“Be proactive and manage herbicide resistance before it becomes a major problem” was the main message delivered by Dr. Mike Owen, ISU Extension Crop Weed Specialist, during a field day Sept. 16 in Alexander, Iowa.
Diversity of tactics is key to consistent weed management and high crop yields. In fact, Dr. Owen says the correct management of weeds will make a farmer more money every year than managing any other pest complex. He should know. Dr. Owen has held his current position since 1982, and over the past 15 years, he’s placed even greater emphasis on studying herbicide resistance in weeds.
Owen says herbicide-resistant weed populations – especially common waterhemp, marestail and giant ragweed – are increasing in Iowa due to farmers’ management decisions. Because weeds are adaptable, Dr. Owens says it’s important to take these steps tosave the use of glyphosate herbicide for the future:
Use more than one tactic or herbicide to control weeds.
Use tank-mixes of herbicides with different modes of action (MOAs) that will control the weeds of concern. Tank mixes are better than rotation of MOAs.
Scout early in the spring and throughout the season. Weeds exist in un-tilled fields and will cost you money if you do not manage them prior to or immediately after planting.
Use a soil-applied residual herbicide on all acres regardless of crop or trait. Whether or not you plan to till the fields, include a residual herbicide that controls weeds that will germinate first, are most populous, and are of greatest concern.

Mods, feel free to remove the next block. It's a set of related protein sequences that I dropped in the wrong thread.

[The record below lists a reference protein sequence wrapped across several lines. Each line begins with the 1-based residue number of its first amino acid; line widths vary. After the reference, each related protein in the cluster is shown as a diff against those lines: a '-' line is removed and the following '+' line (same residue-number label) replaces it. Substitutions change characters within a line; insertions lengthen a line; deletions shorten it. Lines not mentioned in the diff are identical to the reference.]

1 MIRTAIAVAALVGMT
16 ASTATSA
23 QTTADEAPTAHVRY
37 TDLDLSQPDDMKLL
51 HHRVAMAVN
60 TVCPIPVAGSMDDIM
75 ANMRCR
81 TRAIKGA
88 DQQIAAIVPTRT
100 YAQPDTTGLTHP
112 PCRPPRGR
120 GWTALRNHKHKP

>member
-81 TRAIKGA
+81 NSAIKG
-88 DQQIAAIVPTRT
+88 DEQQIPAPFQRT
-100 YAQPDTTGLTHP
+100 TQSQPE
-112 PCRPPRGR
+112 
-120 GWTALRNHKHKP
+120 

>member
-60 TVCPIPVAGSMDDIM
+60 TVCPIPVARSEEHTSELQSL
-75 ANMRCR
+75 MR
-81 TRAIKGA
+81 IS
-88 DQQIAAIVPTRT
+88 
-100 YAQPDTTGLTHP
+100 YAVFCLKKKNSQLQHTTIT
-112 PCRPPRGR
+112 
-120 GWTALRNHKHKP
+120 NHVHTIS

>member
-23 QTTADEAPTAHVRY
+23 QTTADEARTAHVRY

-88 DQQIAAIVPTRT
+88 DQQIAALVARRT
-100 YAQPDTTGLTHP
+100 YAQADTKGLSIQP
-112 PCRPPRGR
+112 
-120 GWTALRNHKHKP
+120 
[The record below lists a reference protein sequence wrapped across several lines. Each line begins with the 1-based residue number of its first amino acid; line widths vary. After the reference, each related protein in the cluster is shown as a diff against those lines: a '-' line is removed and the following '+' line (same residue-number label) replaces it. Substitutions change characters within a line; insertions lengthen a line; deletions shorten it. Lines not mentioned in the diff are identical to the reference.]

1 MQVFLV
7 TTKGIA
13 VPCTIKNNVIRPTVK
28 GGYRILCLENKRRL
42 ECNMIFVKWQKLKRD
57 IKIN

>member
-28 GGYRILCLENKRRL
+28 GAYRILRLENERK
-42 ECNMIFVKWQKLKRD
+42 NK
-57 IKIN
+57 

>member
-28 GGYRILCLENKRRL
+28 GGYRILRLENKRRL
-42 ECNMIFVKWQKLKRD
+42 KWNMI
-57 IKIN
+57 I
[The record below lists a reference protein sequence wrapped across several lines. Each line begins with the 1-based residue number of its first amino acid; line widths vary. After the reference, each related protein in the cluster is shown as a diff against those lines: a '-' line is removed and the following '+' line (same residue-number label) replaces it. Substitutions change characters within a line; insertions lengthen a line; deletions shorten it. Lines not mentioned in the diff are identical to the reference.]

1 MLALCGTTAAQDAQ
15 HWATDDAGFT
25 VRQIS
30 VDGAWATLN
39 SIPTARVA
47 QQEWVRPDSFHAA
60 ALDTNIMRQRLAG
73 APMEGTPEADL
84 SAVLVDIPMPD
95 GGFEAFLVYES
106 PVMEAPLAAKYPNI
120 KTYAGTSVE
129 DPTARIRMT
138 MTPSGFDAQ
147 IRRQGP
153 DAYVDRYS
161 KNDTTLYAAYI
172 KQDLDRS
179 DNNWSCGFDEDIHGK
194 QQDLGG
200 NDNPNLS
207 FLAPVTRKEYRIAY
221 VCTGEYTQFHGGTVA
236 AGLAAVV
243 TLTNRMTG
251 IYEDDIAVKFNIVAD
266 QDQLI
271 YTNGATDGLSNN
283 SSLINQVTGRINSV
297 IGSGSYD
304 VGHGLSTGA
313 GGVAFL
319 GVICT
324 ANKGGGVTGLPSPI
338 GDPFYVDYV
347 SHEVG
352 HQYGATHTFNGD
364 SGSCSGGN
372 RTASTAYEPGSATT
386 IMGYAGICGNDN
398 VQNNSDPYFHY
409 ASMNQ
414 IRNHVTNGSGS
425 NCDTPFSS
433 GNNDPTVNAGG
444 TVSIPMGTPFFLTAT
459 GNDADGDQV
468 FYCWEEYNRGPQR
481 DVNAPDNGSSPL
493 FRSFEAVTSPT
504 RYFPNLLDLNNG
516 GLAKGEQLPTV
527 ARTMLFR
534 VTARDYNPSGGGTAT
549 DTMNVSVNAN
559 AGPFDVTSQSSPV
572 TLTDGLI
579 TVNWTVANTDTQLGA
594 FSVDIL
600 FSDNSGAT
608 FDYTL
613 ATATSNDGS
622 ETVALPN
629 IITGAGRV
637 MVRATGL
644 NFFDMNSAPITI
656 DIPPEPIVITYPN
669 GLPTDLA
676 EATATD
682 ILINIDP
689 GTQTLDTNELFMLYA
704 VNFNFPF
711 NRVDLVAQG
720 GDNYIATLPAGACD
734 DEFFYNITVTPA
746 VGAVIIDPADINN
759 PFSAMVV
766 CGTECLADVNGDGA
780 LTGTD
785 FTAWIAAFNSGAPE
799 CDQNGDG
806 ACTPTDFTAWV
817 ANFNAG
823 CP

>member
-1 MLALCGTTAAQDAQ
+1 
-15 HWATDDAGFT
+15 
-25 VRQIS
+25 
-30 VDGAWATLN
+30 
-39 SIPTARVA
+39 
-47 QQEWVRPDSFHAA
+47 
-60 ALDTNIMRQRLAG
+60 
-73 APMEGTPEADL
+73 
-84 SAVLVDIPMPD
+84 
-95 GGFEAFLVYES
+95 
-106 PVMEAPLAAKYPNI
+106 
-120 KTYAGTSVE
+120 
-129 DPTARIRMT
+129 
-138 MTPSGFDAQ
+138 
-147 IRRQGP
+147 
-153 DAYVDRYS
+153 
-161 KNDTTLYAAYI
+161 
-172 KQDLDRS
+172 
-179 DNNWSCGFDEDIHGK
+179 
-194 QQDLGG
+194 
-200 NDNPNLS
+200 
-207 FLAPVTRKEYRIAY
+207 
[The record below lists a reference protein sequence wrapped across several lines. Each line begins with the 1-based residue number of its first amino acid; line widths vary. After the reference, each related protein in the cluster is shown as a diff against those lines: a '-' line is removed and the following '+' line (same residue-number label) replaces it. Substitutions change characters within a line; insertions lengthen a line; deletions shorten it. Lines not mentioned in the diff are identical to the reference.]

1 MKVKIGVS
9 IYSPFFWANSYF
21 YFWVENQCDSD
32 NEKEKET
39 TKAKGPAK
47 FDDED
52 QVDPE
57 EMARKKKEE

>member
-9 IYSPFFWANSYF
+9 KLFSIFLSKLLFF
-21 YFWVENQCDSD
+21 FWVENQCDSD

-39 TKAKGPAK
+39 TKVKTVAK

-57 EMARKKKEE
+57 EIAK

Know what herbicides you are using, what they control (and do not control), what replant restrictions exist and if there is significant potential for crop injury.
Glyphosate has been called the world’s greatest herbicide because its overwhelming use and acceptance has made it the most widely used product on the market today. Dr. Stephen Powles, world-renowned expert on weed resistance, takes it one step further by saying that glyphosate is to weed control in agriculture as penicillin is to disease and infection treatment in medicine. Both are considered miracle products and given the distinction of being a “once-in-a-100 year discovery.”
So what can be done to help preserve the use of this wonderful chemistry? According to many weed scientists in the Upper Midwest, there are some basic steps that every farmer should take to prevent the onslaught of glyphosate-resistant weeds:
Know your weeds and know your fields. Closely monitor problem areas with tough-to-control weeds or what may be considered escapes or misses.
Start with clean fields. Use tillage, residual herbicides and/or burndown applications of herbicides to control all emerged weeds before planting.
Apply herbicides correctly. Proper application methods and rates are crucial to season-long control. The three most important factors are timing, timing and timing!
Control weed escapes. Because of the long-term ramifications of this problem, farmers can no longer be satisfied with “economic thresholds” of weed control.
Reduce the seed bank. Surviving weeds must not be allowed to set seed and thereby become the dominant weed species.
Clean equipment. Prevent the spread of these resistant weeds at all cost.
No single tactic will protect the potential crop yield nor deter the evolution of herbicide-resistant weed populations, said ISU Extension Crop Weed Specialist Mike Owen, in a blog article he posted earlier this season. Be proactive and manage herbicide resistance before it becomes a major problem. Diversity of tactics is the key to consistent weed management and high crop yields.
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